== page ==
Before his heart attack, fitness instructor Myron McCloud knew he had untreated hypertension.
McCloud’s blood pressure averaged 150/90 or 166/96 – normal blood pressure is 120/80.
“I just ignored it,” he admits.
“I felt a little discomfort in my lower chest, almost like a pinch or a very hard poke,” he explains. “But it came and went away.”
Heart attacks in men often begin slowly with mild chest pain that comes and goes.
The following day, as he was leaving dinner with friends, McCloud again felt like someone was poking his lower chest. The sensation continued, so a friend took him to the Piedmont Atlanta Hospital emergency department.
“They hooked me up to an EKG [electrocardiogram] machine and that’s when they said, ‘Your EKG shows you’re having a heart attack,’” he remembers.
He was told he had a blockage and needed to go into the cath lab immediately.
“I was very shocked that I was having a heart attack,” says McCloud. “I couldn’t believe it. Here I am, a fitness instructor. I work out daily – anywhere from two to three hours of cardiovascular activity a day and lifting weights three to four times a week.”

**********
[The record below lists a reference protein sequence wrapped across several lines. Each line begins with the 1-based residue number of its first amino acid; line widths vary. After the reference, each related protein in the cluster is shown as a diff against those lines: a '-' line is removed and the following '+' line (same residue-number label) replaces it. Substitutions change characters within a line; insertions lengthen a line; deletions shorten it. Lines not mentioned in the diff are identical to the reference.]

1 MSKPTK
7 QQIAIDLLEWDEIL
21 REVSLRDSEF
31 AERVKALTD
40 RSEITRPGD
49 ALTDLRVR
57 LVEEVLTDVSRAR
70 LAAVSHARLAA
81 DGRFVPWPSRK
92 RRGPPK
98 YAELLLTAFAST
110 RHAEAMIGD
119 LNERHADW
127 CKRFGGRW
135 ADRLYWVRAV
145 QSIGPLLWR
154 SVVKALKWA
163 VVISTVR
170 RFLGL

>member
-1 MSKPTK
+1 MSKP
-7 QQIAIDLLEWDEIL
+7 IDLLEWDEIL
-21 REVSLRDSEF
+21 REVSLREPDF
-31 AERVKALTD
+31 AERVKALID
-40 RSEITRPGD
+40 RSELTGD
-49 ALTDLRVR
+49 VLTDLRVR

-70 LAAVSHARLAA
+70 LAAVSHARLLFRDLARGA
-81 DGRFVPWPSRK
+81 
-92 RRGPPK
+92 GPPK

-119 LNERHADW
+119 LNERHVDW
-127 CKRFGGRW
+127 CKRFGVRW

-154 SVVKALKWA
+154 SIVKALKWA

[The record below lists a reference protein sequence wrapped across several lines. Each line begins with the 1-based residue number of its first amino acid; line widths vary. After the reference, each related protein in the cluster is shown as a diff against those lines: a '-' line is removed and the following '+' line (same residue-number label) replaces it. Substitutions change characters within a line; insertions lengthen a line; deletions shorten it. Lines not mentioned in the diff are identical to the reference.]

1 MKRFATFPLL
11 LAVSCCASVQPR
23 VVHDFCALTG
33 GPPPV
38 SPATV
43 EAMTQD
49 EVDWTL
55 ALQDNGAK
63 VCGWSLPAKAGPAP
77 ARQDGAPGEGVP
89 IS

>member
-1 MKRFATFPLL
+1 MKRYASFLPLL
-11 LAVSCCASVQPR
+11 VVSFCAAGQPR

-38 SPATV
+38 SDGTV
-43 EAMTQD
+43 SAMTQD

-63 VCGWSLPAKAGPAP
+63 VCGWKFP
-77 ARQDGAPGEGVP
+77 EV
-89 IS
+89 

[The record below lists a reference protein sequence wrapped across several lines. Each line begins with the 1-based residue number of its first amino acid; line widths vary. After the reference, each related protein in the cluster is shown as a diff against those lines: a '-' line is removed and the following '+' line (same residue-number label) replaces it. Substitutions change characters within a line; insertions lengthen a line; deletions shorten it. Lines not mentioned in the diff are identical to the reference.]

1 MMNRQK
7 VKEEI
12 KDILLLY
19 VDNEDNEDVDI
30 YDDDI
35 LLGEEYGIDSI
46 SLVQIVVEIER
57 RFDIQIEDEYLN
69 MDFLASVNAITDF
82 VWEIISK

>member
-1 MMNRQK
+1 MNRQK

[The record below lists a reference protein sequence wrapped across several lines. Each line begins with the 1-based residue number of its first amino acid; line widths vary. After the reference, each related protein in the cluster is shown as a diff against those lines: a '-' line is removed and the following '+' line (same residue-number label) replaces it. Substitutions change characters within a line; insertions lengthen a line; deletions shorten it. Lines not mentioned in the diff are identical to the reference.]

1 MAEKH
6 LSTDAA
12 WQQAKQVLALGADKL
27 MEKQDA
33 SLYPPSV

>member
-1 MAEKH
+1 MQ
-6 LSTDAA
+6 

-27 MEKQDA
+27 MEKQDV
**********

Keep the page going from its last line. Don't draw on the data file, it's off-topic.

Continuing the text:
The fact that McCloud was in great shape helped him recover from his heart attack easier and faster.
A stent helped open up McCloud’s blocked artery, restoring blood flow to the heart muscle.
Before his heart attack, he admits his diet wasn’t as healthy as his exercise routine.
“It was very high in sodium – I would always sneak in some fried food throughout the week,” he says. “I would salt my food before I even tasted it.”
A high-sodium diet raises your blood pressure and puts extra strain on your heart and arteries.
“That definitely led to my arteries being stressed out and getting blocked,” says McCloud.
He now watches his sodium intake and has started cooking at home to control what goes into his meals.
“Listening to your body is really important,” he says. “Hypertension is definitely something that can become a very serious problem if not treated.”
In fact, it can lead to stroke, heart failure, kidney failure, arteriosclerosis and heart attack.
“I let mine go untreated and even though I was active and exercising daily, I still had that high blood pressure because my diet wasn’t under control,” says McCloud. “And that led to a heart attack.”
To learn more about hypertension and heart attack prevention, visit Piedmont Heart Institute.